Crises spoil Chinese, Russian appetite for luxury London property
Foreign buyers have driven a spending spree on London property over the past two decades
Crises at home and turmoil on world markets may have taken the shine off London's luxury property market for Chinese, Russian and Middle Eastern investors: some are even looking to sell up.
From Russian oligarchs and Middle Eastern oil barons to newly-minted Chinese entrepreneurs, foreign buyers have driven a spending spree on London property over the past two decades, snapping up everything from opulent homes to iconic commercial property.
London is not alone. Wealthy overseas buyers have been investing in other cosmopolitan cities such as Sydney and New York, where property purchases are also viewed as a prestigious insurance policy against changes of fortune.
But oil has lost nearly two thirds of its value since mid 2014, the Russian rouble has more than halved and Chinese growth is slowing. The scale of this wealth destruction combined with property tax rises in London has prompted investors to pause, estate agents said.
"There's definitely been less (interest) ... over the last six months or so with the oil price and currency issues for the Russians," said Ed Mead, executive director of Douglas & Gordon estate agents which sells some of London's most expensive homes.
"If people have bought a property here, which a lot of Chinese people have done over the last few years, we are definitely seeing more of them coming to us, saying look can you sell it for me."
Data from estate agents and property consultancies shows there has been a fall in transactions in some of the most expensive areas of central London, a decline in asking prices and fewer Russian, Chinese and Middle Eastern buyers.
Around 4 percent of prime London property buyers were Chinese in the first half of 2015 but that fell to 3 percent during the second half, according to data from property firm
London ranks as the best city in the world for the global ultra-rich taking into account factors such as quality of life, business and leisure, according to the consultancy arm of estate agent Knight Frank, followed by New York, Hong Kong, Singapore and Shanghai.
There was an even sharper fall in the number of Middle Eastern and North African buyers in 2015, with the proportion of those purchasing homes in central London's most expensive area more than halving to 4 percent from 10 percent in 2014.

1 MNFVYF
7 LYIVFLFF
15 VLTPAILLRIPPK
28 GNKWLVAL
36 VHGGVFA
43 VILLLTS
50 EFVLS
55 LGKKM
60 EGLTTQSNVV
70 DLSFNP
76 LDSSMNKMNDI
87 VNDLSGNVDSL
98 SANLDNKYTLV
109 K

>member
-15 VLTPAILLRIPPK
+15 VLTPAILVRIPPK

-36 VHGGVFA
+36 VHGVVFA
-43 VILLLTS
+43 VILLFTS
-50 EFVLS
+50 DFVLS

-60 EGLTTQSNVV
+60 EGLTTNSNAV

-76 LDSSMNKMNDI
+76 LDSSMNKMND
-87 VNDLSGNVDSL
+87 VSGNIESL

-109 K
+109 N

"People like the Qataris ... a year ago were big buyers and sovereign wealth funds too in London," said Charlie Ellingworth, who co-founded firm Property Vision which helps top-end buyers find homes worth more than 1 million pounds.
"By all accounts that's going into reverse."
The oil price has fallen by almost 60 percent since late 2014, hitting its lowest since 2003 in January, as near-record levels of output have caused currency devaluations and pushed Saudi Arabia to a record budget deficit.
"When you've got an environment like this: the oil price has gone through the floor, the stock market is falling all over the place, everyone just sits like a frozen rabbit," Ellingworth said.
London was once dubbed 'Londongrad' or 'Moscow-on-Thames' as the city of choice for rich Russians and other residents of former Soviet republics but enquiries from Russians fell 60 percent year-on-year in 2015, he said.
In prime central London, the number of transactions fell by nearly a fifth in the last six months of 2015 compared to the same period in 2014, according to Knight Frank, with asking prices often needing to decline by 10 percent or more.
Prices fell in some of the most attractive postcodes to foreign buyers including Knightsbridge, home to department store Harrods, Notting Hill and Chelsea.
As London has traditionally benefited from far-off crises, some estate agents said the pause in buying from Russia, China and the Middle East was also being driven by a rise in UK taxation.
In an attempt to allay the anger of locals priced out of the British capital, finance minister George Osborne has increased the taxation foreign buyers have to pay.
Osborne has raised the amount of a property levy known as stamp duty paid on homes worth more than just under a million pounds, hiked the tax on properties bought through a company structure and cut mortgage interest relief for landlords.
"There has been (a decline) but that is probably as much to do with what George Osborne has done as with what the Russians have done themselves," said Charles McDowell, an agent who mainly helps buyers find properties in some of the capital's most desirable areas.
Multi-million pound properties are regularly sold in London with a seven-bedroom home with six bathrooms, a jacuzzi, sauna, cinema and two terraces currently on the market for 55 million pounds ($80 million) in Belgravia, one of the most expensive parts of Europe.
Jonathan Hewlett, head of London sales at Savills, said that in the long term the capital still had a well-established reputation worldwide as a place to invest.
"I think when you talk to people from overseas, they still see London as a very safe, nice place to live, safe for security, safe for ownership of property," he said.
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